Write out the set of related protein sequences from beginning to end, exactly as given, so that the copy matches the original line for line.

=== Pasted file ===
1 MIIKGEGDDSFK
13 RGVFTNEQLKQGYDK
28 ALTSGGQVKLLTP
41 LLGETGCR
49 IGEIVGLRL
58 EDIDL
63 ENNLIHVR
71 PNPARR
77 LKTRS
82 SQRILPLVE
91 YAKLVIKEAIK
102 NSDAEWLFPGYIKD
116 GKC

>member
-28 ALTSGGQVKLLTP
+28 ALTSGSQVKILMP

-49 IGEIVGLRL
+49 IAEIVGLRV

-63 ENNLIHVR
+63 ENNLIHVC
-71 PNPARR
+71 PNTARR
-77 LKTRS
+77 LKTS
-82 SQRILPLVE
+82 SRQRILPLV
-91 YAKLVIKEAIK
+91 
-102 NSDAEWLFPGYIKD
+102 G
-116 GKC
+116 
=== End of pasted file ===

1 MIIKGEGDDSFK
13 RGVFTNEQLKQGYDK
28 ALTSGGQVKLLTP
41 LLGETGCR
49 IGEIVGLRL
58 EDIDL
63 ENNLIHVR
71 PNPARR
77 LKTRS
82 SQRILPLVE
91 YAKLVIKEAIK
102 NSDAEWLFPGYIKD
116 GKC

>member
-28 ALTSGGQVKLLTP
+28 ALTSGSQVKILMP

-49 IGEIVGLRL
+49 IAEIVGLRV

-63 ENNLIHVR
+63 ENNLIHVC
-71 PNPARR
+71 PNTARR
-77 LKTRS
+77 LKTS
-82 SQRILPLVE
+82 SRQRILPLV
-91 YAKLVIKEAIK
+91 
-102 NSDAEWLFPGYIKD
+102 G
-116 GKC
+116 